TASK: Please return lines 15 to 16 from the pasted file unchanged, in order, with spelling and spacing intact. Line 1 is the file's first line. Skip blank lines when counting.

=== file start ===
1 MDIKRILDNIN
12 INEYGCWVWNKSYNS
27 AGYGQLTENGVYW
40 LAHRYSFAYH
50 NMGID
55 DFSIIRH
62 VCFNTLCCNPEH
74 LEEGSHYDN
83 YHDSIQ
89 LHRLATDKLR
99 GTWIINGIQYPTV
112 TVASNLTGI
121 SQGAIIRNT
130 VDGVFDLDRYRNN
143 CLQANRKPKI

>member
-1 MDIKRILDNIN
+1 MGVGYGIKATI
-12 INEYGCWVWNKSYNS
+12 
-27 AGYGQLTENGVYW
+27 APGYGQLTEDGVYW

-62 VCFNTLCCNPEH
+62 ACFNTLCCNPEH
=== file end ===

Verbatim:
143 CLQANRKPKI

>member